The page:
On 16 OCT 15 NEC-SE posted the article: “The New Model of Power Relations and the Middle East Crisis.”
In the article we stated: “Most Americans are ignorant of the shifting alliances and power blocs that are influencing the course of events in the Middle East. As a result, recent moves by Russia and China in Syria and the Mediterranean Sea have come as a shock to many observers. But those that have followed China and Russia since the mid 1990s, when the Shanghai Cooperative Organization (SCO) was formed as an alternative to the unipolar world led by United States (and, also, as a response to an increasingly assertive and capable NATO) know that the SCO axis had a prior record of conducting multiple national-level joint military and security exercises well before the crisis in Syria placed them in an operational role. [1 & 2]
“They also know that the U.S. has played a leadership role in facilitating the recent re-emergence of Russia as a global power and in the rise of China as a military power. Larger American firms tied to the current administration have also been given economic incentives to help sustain China’s faltering economy thereby ensuring that China realizes its vision for the Middle East.” [3, 4, & 5]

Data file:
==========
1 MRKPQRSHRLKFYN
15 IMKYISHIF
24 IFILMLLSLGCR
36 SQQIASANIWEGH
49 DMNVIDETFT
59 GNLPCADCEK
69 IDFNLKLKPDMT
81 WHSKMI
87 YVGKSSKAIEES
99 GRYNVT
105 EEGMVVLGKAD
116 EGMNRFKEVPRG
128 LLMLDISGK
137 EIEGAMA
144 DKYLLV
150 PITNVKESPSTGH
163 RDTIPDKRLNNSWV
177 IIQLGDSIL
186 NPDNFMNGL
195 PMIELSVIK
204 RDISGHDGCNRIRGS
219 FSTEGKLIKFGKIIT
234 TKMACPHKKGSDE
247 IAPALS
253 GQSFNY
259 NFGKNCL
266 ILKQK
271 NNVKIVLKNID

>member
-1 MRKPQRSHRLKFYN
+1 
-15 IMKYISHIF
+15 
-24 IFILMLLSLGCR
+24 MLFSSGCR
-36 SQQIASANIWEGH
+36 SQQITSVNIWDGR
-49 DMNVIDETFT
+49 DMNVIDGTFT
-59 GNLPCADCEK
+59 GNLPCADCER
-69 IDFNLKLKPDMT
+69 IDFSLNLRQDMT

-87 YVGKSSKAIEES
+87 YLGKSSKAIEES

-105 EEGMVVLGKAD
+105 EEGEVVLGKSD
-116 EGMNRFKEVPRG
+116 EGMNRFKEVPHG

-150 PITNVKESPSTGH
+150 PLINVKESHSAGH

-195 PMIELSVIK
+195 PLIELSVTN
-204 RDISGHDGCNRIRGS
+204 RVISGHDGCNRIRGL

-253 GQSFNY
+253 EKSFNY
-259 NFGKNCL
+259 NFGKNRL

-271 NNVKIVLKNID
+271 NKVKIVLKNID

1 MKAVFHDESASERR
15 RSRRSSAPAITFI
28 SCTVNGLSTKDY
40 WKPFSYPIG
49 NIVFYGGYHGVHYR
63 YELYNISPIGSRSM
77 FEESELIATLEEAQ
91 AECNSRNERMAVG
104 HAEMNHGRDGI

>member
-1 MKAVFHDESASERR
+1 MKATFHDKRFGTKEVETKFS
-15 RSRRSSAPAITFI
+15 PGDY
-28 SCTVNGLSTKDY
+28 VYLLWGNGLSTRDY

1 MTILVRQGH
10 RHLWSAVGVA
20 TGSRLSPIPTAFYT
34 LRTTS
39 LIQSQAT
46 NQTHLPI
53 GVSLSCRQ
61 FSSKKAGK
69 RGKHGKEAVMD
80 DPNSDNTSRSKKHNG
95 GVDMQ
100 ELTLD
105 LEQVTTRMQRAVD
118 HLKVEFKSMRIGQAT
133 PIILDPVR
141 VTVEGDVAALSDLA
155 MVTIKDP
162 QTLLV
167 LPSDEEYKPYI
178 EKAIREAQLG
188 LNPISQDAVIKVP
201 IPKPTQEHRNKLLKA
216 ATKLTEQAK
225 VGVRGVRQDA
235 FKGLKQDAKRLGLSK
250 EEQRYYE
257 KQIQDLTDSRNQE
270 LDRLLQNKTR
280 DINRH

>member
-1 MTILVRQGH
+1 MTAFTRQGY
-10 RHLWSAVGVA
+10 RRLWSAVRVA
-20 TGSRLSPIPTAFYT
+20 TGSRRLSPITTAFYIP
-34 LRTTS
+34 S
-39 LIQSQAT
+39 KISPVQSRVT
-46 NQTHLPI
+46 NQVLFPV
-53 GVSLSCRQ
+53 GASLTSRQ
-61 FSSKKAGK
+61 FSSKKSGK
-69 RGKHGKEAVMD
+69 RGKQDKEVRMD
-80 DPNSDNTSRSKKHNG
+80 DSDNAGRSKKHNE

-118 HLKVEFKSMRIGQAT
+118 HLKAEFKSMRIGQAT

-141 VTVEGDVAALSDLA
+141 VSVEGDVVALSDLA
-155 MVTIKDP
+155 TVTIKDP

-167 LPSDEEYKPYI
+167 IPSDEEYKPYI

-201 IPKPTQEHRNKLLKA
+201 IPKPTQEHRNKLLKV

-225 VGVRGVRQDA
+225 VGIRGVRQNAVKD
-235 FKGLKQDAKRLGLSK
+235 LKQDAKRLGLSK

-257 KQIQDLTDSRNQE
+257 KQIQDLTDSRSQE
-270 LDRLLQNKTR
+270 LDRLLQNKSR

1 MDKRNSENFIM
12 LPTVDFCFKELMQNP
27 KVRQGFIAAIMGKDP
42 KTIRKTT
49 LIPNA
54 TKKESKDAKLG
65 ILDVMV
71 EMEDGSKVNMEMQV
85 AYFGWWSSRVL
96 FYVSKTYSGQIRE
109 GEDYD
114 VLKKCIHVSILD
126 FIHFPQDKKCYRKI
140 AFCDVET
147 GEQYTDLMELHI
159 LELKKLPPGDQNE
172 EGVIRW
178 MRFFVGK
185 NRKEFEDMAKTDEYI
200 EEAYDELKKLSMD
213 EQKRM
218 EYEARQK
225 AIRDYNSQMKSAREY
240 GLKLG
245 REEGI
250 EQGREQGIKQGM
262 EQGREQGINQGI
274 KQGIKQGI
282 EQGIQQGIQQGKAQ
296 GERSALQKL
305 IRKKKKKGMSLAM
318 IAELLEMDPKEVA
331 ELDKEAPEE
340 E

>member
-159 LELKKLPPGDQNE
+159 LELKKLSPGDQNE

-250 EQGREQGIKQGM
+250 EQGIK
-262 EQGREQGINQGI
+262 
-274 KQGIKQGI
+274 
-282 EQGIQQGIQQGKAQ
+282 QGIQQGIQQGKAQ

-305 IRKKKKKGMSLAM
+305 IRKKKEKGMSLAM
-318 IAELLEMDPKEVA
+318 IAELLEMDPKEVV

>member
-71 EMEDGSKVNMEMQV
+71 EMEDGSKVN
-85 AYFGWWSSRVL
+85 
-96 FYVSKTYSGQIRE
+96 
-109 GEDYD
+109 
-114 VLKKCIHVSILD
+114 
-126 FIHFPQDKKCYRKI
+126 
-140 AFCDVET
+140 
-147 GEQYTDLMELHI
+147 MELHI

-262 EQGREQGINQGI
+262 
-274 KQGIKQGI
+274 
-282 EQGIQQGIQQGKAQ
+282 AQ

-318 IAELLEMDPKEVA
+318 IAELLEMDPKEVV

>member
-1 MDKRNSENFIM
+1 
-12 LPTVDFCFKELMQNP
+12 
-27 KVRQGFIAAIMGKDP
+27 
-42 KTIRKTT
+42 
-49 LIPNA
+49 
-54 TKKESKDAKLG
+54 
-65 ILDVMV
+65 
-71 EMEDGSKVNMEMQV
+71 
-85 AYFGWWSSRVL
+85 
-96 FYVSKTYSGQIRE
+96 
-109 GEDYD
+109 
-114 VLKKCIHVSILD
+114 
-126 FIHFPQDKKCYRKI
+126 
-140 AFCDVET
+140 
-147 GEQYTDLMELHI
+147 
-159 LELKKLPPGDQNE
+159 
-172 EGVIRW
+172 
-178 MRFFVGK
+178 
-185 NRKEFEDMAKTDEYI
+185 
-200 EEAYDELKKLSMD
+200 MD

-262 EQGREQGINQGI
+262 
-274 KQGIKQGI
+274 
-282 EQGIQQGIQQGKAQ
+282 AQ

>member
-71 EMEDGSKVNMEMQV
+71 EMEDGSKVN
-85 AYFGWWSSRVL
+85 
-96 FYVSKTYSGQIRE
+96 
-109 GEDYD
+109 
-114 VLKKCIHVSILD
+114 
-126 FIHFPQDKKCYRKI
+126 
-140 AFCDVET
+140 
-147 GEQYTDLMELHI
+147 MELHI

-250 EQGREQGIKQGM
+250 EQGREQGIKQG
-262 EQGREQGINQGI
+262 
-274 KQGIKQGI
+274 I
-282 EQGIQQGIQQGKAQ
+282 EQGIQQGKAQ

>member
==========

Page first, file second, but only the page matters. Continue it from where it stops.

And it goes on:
On 19 JAN 16 a study by the Center for Strategic and International Studies (CSIS), a leading Washington think tank, calls for America to flex its military muscle in the region by deploying extra nuclear attack submarines and developing advanced long-range missiles.
“The balance of military power in Asia is shifting against the US as China makes aggressive territorial moves, a major independent report will warn on Wednesday.”
Barack Obama’s “pivot to Asia,” a major policy shift first outlined in 2011, is mired in confusion against a backdrop of a “significantly more complicated” international security picture, the researchers argue.